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This is the story of your life

"So much has happened on your journey through life! You've discovered new places, learned and tried many different things."

Growing Up is a Life Simulation Game with a sprinkling of Visual Novel and Dating Sim for added fun.

Starting with your very own birth, the game follows your player character through the early parts of their life up until High School graduation. During this time period you'll have to balance school, work, family, and happiness. Preparing for exams, planning for the future, meeting friends, and maybe even finding love are all big parts of growing up, and the game's large cast of characters will have you covered for many playthroughs.

The game was developed and published by Vile Monarch on October 14, 2021 and is available on Steam for PC and Google Play and the App Store for Android and iOS.

Characterization tropes should go on the Character page if they apply to only one character.

This game provides examples of:

  • Abusive Parents:
    • Charles' father pressures him into campaigning for student council to make him follow in his footsteps as a politician and also forces Charles' sister Anne to go to boarding school to "fix" her behavior. He's also homophobic and kicks Charles out of the family after the latter comes out to him, even in his good ending.
    • Felicity's mother, Cathy, is out of the country hosting her talk show and doesn't bother taking care of Felicity, and she manipulates her into believing that she's lucky to have a "celebrity" mom. Cathy also exploits her son (Felicity's brother), Humphrey's illness for views. Cathy and her husband don't bother to visit Humphrey on his deathbed, leaving Felicity distressed.
  • Achievement Test of Destiny: Your SAT results determine how your whole life will go. Your grade combined with how many skills in a certain subject you've mastered determines the job you'll get in the end. There are 42 possible careers to take.
  • Area 51: If you train in the military and get an A in the SAT, you'll be deployed in Area 51, where you save the world several times by investigating and capturing aliens. Turns out Bunny and Quack from the eponymous cartoon are Real After All because they're shown being captured in the background.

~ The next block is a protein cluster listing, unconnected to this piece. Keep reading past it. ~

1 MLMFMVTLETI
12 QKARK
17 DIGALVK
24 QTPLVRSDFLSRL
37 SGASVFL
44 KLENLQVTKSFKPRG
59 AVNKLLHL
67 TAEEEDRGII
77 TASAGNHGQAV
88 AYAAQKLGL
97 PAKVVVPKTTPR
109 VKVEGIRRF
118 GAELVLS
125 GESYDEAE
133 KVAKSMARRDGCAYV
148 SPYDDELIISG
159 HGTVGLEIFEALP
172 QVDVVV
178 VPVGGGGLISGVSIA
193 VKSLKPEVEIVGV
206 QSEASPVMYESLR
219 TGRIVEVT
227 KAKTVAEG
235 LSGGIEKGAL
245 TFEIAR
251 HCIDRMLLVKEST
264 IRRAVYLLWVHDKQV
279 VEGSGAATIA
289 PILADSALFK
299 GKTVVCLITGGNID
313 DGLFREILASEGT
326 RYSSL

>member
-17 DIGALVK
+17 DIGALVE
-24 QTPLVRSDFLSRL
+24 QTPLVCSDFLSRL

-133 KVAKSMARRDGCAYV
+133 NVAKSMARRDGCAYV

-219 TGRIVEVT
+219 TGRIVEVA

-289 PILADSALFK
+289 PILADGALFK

• Artistic License Animal Care: Averted in Nate's route, where he feeds the ducks with peas because bread is unhealthy for them. As an aspiring vet, he knows what is best for the animals.
  • Awkward Father-Son Bonding Activity: You can join Jake and his father to watch a law movie at the cinema as part of his father's effort to steer him away from his gangster life. Jake is less than appreciative at first, but he'll thank you at the end of his route for helping him realize that he's being reckless with "fighting crime" by being a gangster.
  • Babies Ever After: You and your high school romancenote  inevitably have a child or adopt one at the end of your journey, and they will be your character in your next run.
  • Bathroom Stall of Angst: A common occurrence in high school. Checking on your classmates crying in the bathroom helps you bond with them and also unlocks it as a location, where you can buy cheat sheets to gain Knowledge Points.
  • Black and Nerdy:
  • Bookends: Felicity's route begins and ends with her crying in the bathroom and the coach ordering the protagonist to look for her.
  • The Bully: Sam and Alicia both start off their respective routes by bullying you. You can choose to ignore their bullying, but you'll be locked out of the rest of their paths.
  • Bully Magnet: Several of the romanceable characters but Richard and Wendy especially. Richard is bullied often because of his shyness while Wendy gets picked on a lot because of her prosthetic arm.
  • But Thou Must!:
    • All the choices in the baby stage don't have much impact on the story, and neither do any of the choices in the adults' story arcs. For the latter, completing their routes always counts towards their achievements regardless of what you say.
    • Two in Alex's route:
      • She invites you to hang out at the mall with her. You can suggest hanging out at the movies instead, but she'll insist on going to the mall and take you there anyway, so the other option does not unlock the movie theater as the game would make you think. At least it unlocks the bowling alley as of the December 20, 2021 patch update.
      • She gets upset when "BTY" beats her high score in Space Sheep. She asks you what it stands for, but all of your possible answers are wrong because it actually stands for "Better Than You".
    • In Kato's route, he gets nervous when he invites his online friend and crush, SpellcasterRed, for a dinner date. You can tell him that "he's got this", or you can offer to wait nearby, but no matter your choice, he'll say that he can do it himself, so you wait for him outside instead. He clams up completely because of his social awkwardness in real life.
    • In Bobbie's route, she makes the protagonist guess whether the Science teacher will make them dissect frogs or fetal pigs. If the protagonist guesses "frogs", the teacher will remark that her students making fun of her froglike face is why she always makes them dissect fetal pigs.
  • Cerebus Retcon: If you talk about your expectations for high school with Alicia, she hopes that it'll be just like on TV, including the Very Special Episodes. You worry about that, not wanting a car crash in real life, but Alicia doesn't mind "soooome people" dying because she thinks they're lame. This Black Comedy moment turns bleak in high school when she's forced to volunteer at the hospital, and she starts feeling bad for the dying patients, realizing that not everyone is as well-to-do as her and her wealthy family.